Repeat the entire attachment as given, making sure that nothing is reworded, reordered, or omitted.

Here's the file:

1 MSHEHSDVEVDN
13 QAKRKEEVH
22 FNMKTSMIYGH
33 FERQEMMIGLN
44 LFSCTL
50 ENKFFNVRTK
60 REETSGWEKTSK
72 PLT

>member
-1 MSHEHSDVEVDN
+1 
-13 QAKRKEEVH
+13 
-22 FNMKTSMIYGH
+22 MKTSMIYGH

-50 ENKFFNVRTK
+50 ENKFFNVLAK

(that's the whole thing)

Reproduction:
1 MSHEHSDVEVDN
13 QAKRKEEVH
22 FNMKTSMIYGH
33 FERQEMMIGLN
44 LFSCTL
50 ENKFFNVRTK
60 REETSGWEKTSK
72 PLT

>member
-1 MSHEHSDVEVDN
+1 
-13 QAKRKEEVH
+13 
-22 FNMKTSMIYGH
+22 MKTSMIYGH

-50 ENKFFNVRTK
+50 ENKFFNVLAK